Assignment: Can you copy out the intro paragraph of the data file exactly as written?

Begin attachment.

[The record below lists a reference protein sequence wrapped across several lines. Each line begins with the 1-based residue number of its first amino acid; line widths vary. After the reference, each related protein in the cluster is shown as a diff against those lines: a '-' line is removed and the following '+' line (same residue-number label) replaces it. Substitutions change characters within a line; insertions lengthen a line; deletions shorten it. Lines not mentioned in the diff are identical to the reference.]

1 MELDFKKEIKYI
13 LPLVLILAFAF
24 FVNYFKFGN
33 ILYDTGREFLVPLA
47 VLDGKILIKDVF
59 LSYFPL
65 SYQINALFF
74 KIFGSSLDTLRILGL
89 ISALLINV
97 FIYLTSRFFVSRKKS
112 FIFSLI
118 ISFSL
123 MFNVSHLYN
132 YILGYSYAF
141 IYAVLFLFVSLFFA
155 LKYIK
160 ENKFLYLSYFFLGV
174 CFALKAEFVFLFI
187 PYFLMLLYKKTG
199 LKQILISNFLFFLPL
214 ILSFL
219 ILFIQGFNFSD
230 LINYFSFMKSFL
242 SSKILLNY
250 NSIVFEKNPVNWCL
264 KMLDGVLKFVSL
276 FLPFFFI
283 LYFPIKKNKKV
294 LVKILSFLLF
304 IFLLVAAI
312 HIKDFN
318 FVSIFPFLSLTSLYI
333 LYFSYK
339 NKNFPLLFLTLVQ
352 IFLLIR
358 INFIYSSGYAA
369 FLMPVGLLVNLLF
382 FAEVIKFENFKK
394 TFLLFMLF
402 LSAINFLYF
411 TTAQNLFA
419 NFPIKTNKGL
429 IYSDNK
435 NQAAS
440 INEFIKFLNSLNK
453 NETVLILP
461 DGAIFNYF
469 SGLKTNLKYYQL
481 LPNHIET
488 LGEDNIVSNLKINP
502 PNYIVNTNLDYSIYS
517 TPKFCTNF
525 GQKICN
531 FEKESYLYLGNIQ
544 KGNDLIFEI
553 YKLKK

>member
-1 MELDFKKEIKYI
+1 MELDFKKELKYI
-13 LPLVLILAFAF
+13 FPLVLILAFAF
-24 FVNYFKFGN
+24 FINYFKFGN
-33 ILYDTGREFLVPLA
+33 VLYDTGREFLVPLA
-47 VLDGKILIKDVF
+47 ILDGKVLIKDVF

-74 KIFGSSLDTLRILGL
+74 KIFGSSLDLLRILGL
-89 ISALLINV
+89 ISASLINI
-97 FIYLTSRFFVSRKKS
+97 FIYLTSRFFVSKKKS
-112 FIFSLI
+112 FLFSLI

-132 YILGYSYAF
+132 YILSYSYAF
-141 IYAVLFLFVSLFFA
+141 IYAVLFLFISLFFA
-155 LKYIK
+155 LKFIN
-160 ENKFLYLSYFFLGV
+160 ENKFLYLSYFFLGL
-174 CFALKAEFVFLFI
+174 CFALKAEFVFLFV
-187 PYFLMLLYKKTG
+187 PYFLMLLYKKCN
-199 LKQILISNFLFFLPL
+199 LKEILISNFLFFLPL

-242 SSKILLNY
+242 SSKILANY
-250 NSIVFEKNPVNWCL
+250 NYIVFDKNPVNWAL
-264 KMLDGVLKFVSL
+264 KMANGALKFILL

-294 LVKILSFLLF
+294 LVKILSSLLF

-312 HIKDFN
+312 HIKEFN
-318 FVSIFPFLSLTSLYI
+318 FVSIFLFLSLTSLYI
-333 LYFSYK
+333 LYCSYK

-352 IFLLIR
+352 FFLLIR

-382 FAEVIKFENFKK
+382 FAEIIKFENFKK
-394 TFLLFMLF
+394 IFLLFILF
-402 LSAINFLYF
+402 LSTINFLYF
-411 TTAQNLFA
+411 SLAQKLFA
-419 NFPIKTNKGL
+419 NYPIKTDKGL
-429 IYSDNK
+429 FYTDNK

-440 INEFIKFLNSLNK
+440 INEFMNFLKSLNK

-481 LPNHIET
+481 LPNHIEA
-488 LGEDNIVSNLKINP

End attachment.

[The record below lists a reference protein sequence wrapped across several lines. Each line begins with the 1-based residue number of its first amino acid; line widths vary. After the reference, each related protein in the cluster is shown as a diff against those lines: a '-' line is removed and the following '+' line (same residue-number label) replaces it. Substitutions change characters within a line; insertions lengthen a line; deletions shorten it. Lines not mentioned in the diff are identical to the reference.]